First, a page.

Group Created with Sketch.
Volume 24 No. 112


Hennepin County (Minn.) remains on track to "pay off its Target Field debt a decade earlier than expected," according to sources cited by David Chanen of the Minneapolis STAR TRIBUNE. Construction of the $555M ballpark included $350M in "funding from the county." The county "planned to pay it off over 30 years," or by '37, but "now expects to pay the debt" by '27. Excess revenue from the ballpark sales tax, plus lower interest rates, have "helped the county save money and pay off bonds sooner than expected." An early payoff on the debt would mean that taxpayers "could see an early end to the sales tax, which amounts to 3 cents on every $20 spent." The county "paid off one of three series of bonds in November, 21 years sooner" than the $75M bond was initially due. And last week, the county refinanced $150M in bonds, which "could be paid off" by '32 -- five years early (Minneapolis STAR TRIBUNE, 10/12).

Colts COO Pete Ward said that the team is "seeking to expand" its 32,000-square-foot training complex. In Indianapolis, VanTryon & Holder note the team "seeks to expand the player areas, including the locker room, training room, equipment room and strength and conditioning area." It is "looking to build a new pavilion/cafeteria, since the expansion will use some of the space the current one is in." It also "seeks to add an outdoor turf field and a partial natural turf field to the two full-size natural grass fields and the indoor turf field." Work would "start after this season." The Colts would "pay for the expansion but would not provide a dollar figure or a timeline for construction" (INDIANAPOLIS STAR, 10/12).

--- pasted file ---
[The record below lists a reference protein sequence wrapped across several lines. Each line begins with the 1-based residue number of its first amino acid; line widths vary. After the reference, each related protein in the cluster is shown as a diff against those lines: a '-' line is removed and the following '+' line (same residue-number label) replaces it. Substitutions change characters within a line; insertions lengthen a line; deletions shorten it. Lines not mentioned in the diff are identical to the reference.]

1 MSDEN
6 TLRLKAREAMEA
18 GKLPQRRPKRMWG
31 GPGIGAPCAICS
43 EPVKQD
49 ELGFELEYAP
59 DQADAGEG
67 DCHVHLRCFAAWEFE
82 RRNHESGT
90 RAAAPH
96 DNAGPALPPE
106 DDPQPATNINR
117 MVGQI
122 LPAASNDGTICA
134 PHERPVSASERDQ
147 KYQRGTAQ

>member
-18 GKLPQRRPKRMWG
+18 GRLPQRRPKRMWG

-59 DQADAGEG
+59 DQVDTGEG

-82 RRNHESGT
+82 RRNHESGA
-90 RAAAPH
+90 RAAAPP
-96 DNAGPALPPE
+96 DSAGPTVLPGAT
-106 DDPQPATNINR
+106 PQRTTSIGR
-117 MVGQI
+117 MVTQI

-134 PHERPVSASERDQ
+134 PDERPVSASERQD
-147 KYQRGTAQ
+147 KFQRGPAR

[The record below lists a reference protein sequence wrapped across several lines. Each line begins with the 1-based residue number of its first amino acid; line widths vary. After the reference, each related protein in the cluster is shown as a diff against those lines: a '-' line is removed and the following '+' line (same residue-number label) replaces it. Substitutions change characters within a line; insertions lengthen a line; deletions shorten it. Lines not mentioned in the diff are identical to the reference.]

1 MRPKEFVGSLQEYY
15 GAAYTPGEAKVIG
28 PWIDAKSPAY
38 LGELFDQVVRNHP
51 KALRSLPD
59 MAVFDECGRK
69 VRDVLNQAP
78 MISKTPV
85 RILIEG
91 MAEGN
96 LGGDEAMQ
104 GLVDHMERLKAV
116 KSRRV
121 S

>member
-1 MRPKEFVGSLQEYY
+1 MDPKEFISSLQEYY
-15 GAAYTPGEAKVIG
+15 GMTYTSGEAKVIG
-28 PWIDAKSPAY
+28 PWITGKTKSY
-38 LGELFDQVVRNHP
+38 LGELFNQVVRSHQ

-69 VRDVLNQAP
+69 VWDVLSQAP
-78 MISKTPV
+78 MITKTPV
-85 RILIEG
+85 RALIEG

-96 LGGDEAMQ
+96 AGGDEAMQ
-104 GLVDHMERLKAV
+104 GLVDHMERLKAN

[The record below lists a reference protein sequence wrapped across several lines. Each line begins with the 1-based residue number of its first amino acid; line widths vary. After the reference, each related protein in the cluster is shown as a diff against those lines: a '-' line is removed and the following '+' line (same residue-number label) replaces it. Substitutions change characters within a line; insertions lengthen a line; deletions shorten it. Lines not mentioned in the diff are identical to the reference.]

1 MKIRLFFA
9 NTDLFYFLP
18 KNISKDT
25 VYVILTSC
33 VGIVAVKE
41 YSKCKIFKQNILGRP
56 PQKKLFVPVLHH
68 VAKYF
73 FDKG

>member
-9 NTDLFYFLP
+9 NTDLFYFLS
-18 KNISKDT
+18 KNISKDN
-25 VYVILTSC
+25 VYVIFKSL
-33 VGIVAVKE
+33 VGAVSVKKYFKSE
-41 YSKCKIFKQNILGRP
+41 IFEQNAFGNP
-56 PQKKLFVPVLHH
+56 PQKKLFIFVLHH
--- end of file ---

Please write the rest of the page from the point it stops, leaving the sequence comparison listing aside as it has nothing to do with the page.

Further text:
SAFETY FIRST: In Chicago, John Byrne noted Chicago aldermen on Tuesday "urged the Cubs and White Sox to 'be at the forefront'" of efforts to expand safety netting at MLB ballparks. The resolution "passed by the City Council Finance Committee is symbolic, and the teams are under no obligation to heed its suggestions." Aldermen "advanced the measure" a day after a man "sued the Cubs" and MLB. He "alleges the Cubs organization was negligent because Wrigley Field does not have enough spectator netting, something that could have prevented a foul ball from hitting him" at a game in August (CHICAGO TRIBUNE, 10/11).

SLOWING THINGS DOWN: Louisville Mayor Greg Fischer's office said Tuesday that the vote on a $30M bond to "help build a soccer stadium for Louisville City FC is being delayed to later this month." In Louisville, Bailey & Lerner noted the decision comes after some Metro Council members and a conservative-leaning think tank "expressed concern about the measure being rushed." The city is "proposing to use" $25M to buy the land and the remaining $5M "going toward public infrastructure." Private investors say they "expect to raise" $185M for the total project, which "besides a 10,000-seat stadium includes plans to develop restaurants, hotels and office buildings" (Louisville COURIER-JOURNAL, 10/11).